Monday, November 15, 2010
The Crime of the Century
I love it when I’m researching a project and I discover a fascinating side story that has nothing to do with my WIP, yet pulls me off track for hours, just reading about it.
While reading about Tesla’s experiments on Long Island at Wardenclyffe Tower, I came across a reference to the architect who built the tower, Stanford White. I didn’t recognize the name, but apparently he was an extremely famous and talented architect who was murdered a few years later in what was called The Crime of the Century.
The Crime of the Century? In 1906, the media had already decided that no other crime in the next 94 years could be as important? As a matter of fact, I thought The Crime of the Century (of the 20th century, that is) was the Lindbergh kidnapping.
As it turns out, the media has dubbed countless crimes the most important one of the century – from The Great Brinks Robbery to the Jonestown Massacre. But Stanford White’s murder was the first.
White was shot in the head and killed on the Madison Square Roof Garden by millionaire Harry K. Thaw in front of dozens of witnesses. The motive? Five years earlier, Stanford White (a known womanizer) had carried on an affair with Thaw’s 22-year old wife, Evelyn Nesbitt. The affair occurred before Evelyn, a famous model and chorus girl, had even met her future husband, but Thaw was so violently jealous that he apparently felt the need to kill the man who’d been his wife’s first lover.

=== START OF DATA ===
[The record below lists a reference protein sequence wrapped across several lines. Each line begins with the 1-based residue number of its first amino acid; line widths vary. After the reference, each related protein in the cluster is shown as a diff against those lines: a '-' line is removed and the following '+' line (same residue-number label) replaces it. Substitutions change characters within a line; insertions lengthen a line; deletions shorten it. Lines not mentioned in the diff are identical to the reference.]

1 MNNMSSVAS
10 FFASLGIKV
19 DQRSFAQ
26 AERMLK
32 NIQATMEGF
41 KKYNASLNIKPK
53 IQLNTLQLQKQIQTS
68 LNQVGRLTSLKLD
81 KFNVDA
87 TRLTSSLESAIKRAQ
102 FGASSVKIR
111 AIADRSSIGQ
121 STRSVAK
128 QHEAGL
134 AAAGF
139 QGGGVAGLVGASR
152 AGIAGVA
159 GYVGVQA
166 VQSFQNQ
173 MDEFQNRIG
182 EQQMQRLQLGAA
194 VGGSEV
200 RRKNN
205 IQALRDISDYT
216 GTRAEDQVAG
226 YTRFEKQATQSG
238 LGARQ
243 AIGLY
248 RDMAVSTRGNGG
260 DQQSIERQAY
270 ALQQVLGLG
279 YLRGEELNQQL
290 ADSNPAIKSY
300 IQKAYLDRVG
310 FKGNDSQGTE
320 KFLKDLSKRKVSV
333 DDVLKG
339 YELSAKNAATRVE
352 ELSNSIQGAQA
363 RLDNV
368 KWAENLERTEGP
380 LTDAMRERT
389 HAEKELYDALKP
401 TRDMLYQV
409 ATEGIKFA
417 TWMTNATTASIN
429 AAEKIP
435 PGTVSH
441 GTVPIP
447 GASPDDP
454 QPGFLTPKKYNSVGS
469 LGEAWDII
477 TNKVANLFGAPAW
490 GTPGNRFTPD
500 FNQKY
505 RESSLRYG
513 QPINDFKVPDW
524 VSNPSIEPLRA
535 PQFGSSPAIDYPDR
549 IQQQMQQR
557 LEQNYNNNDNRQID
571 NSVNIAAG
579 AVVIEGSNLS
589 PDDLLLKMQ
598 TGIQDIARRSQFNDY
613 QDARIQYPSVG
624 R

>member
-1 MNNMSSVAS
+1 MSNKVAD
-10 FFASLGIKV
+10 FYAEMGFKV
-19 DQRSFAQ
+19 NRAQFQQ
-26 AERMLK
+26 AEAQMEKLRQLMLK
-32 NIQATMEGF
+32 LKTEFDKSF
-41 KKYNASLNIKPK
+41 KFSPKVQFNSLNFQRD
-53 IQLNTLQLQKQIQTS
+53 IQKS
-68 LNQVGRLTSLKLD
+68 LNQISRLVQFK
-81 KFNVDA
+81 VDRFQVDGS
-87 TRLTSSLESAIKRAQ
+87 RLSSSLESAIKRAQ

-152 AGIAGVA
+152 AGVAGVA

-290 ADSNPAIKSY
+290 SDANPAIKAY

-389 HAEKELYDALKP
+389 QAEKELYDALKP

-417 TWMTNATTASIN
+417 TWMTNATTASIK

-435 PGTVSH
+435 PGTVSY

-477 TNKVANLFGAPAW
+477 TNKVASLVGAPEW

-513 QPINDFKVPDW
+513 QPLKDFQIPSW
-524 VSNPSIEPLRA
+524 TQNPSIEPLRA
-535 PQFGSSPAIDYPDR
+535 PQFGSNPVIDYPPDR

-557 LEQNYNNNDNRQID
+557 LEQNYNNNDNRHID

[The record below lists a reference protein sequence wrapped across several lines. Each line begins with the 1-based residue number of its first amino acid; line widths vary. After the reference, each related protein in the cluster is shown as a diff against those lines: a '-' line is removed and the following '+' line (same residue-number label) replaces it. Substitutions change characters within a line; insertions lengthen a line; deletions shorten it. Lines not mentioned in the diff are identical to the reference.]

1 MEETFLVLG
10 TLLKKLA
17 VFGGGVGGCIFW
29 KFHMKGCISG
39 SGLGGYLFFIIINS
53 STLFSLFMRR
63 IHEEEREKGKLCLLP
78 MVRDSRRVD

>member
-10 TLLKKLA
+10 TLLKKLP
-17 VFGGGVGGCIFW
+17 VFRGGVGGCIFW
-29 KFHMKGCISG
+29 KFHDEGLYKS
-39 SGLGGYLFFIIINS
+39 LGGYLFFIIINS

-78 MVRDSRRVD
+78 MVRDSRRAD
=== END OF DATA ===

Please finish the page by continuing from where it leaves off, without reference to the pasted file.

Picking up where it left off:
Thaw was tried twice for the crime. The jury was deadlocked the first time, and he was acquitted by reason of temporary insanity the second time – although he was subsequently incarcerated in a hospital for the “criminally insane.” His trial (1907-1908) was dubbed – what else? – The Trial of the Century. (Move over OJ Simpson.)
What does this have to do with my current WIP? Absolutely nothing. But it was a fascinating little side trip. And it does make me wonder … what was The Crime of the Century in the 1800’s? And how many of them were there?